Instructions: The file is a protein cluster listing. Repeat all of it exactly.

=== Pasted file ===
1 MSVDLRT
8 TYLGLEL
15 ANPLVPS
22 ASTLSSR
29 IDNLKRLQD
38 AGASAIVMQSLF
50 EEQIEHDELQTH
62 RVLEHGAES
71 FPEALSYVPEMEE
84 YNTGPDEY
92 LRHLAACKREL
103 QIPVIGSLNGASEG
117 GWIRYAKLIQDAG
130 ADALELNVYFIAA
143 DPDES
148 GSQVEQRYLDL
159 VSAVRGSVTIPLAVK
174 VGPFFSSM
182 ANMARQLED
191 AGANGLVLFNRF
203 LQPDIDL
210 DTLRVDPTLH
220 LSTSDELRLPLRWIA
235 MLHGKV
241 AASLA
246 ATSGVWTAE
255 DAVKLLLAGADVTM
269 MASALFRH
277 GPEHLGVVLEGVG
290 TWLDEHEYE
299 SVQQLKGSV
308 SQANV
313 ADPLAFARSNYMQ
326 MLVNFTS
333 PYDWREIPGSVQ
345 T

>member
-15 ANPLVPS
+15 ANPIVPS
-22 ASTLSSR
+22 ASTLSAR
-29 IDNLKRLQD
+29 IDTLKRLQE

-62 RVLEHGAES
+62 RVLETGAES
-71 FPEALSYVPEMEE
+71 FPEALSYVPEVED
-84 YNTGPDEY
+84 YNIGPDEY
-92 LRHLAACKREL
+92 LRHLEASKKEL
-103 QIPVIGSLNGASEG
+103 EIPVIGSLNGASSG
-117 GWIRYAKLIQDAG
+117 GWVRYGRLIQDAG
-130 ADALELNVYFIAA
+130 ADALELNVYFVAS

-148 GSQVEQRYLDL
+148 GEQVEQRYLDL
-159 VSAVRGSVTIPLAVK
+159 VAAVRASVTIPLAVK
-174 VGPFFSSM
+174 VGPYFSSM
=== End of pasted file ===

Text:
1 MSVDLRT
8 TYLGLEL
15 ANPLVPS
22 ASTLSSR
29 IDNLKRLQD
38 AGASAIVMQSLF
50 EEQIEHDELQTH
62 RVLEHGAES
71 FPEALSYVPEMEE
84 YNTGPDEY
92 LRHLAACKREL
103 QIPVIGSLNGASEG
117 GWIRYAKLIQDAG
130 ADALELNVYFIAA
143 DPDES
148 GSQVEQRYLDL
159 VSAVRGSVTIPLAVK
174 VGPFFSSM
182 ANMARQLED
191 AGANGLVLFNRF
203 LQPDIDL
210 DTLRVDPTLH
220 LSTSDELRLPLRWIA
235 MLHGKV
241 AASLA
246 ATSGVWTAE
255 DAVKLLLAGADVTM
269 MASALFRH
277 GPEHLGVVLEGVG
290 TWLDEHEYE
299 SVQQLKGSV
308 SQANV
313 ADPLAFARSNYMQ
326 MLVNFTS
333 PYDWREIPGSVQ
345 T

>member
-15 ANPLVPS
+15 ANPIVPS
-22 ASTLSSR
+22 ASTLSAR
-29 IDNLKRLQD
+29 IDTLKRLQE

-62 RVLEHGAES
+62 RVLETGAES
-71 FPEALSYVPEMEE
+71 FPEALSYVPEVED
-84 YNTGPDEY
+84 YNIGPDEY
-92 LRHLAACKREL
+92 LRHLEASKKEL
-103 QIPVIGSLNGASEG
+103 EIPVIGSLNGASSG
-117 GWIRYAKLIQDAG
+117 GWVRYGRLIQDAG
-130 ADALELNVYFIAA
+130 ADALELNVYFVAS

-148 GSQVEQRYLDL
+148 GEQVEQRYLDL
-159 VSAVRGSVTIPLAVK
+159 VAAVRASVTIPLAVK
-174 VGPFFSSM
+174 VGPYFSSM